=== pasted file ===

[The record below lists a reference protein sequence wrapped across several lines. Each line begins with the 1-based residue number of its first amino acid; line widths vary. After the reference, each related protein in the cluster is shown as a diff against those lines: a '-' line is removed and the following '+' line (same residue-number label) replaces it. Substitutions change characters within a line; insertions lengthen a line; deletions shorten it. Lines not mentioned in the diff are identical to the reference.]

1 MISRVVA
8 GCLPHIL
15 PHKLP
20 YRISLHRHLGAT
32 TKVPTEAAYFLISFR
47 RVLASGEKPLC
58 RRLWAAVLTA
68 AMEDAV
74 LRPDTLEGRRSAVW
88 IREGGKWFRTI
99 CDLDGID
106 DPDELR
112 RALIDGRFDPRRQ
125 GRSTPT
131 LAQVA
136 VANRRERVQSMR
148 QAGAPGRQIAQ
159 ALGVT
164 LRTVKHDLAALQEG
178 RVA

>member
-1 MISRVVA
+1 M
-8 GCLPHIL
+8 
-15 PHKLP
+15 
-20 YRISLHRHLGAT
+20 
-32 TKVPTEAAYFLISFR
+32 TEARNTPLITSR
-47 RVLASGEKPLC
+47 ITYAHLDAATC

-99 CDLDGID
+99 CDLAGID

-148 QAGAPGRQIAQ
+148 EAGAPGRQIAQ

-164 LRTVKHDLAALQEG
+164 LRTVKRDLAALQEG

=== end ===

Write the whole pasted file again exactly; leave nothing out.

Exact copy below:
[The record below lists a reference protein sequence wrapped across several lines. Each line begins with the 1-based residue number of its first amino acid; line widths vary. After the reference, each related protein in the cluster is shown as a diff against those lines: a '-' line is removed and the following '+' line (same residue-number label) replaces it. Substitutions change characters within a line; insertions lengthen a line; deletions shorten it. Lines not mentioned in the diff are identical to the reference.]

1 MISRVVA
8 GCLPHIL
15 PHKLP
20 YRISLHRHLGAT
32 TKVPTEAAYFLISFR
47 RVLASGEKPLC
58 RRLWAAVLTA
68 AMEDAV
74 LRPDTLEGRRSAVW
88 IREGGKWFRTI
99 CDLDGID
106 DPDELR
112 RALIDGRFDPRRQ
125 GRSTPT
131 LAQVA
136 VANRRERVQSMR
148 QAGAPGRQIAQ
159 ALGVT
164 LRTVKHDLAALQEG
178 RVA

>member
-1 MISRVVA
+1 M
-8 GCLPHIL
+8 
-15 PHKLP
+15 
-20 YRISLHRHLGAT
+20 
-32 TKVPTEAAYFLISFR
+32 TEARNTPLITSR
-47 RVLASGEKPLC
+47 ITYAHLDAATC

-99 CDLDGID
+99 CDLAGID

-148 QAGAPGRQIAQ
+148 EAGAPGRQIAQ

-164 LRTVKHDLAALQEG
+164 LRTVKRDLAALQEG